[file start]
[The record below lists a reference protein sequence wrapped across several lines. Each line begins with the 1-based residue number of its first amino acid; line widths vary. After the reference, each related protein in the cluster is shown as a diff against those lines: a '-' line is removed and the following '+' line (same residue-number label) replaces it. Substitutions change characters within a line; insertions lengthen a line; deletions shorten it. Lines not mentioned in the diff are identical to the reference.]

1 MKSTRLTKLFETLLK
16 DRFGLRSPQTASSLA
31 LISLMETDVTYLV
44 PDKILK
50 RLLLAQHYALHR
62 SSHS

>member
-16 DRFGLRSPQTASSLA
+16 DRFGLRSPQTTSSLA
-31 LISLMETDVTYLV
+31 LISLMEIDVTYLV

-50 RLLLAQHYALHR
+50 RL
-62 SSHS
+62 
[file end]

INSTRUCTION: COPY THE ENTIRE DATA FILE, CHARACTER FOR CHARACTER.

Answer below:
[The record below lists a reference protein sequence wrapped across several lines. Each line begins with the 1-based residue number of its first amino acid; line widths vary. After the reference, each related protein in the cluster is shown as a diff against those lines: a '-' line is removed and the following '+' line (same residue-number label) replaces it. Substitutions change characters within a line; insertions lengthen a line; deletions shorten it. Lines not mentioned in the diff are identical to the reference.]

1 MKSTRLTKLFETLLK
16 DRFGLRSPQTASSLA
31 LISLMETDVTYLV
44 PDKILK
50 RLLLAQHYALHR
62 SSHS

>member
-16 DRFGLRSPQTASSLA
+16 DRFGLRSPQTTSSLA
-31 LISLMETDVTYLV
+31 LISLMEIDVTYLV

-50 RLLLAQHYALHR
+50 RL
-62 SSHS
+62 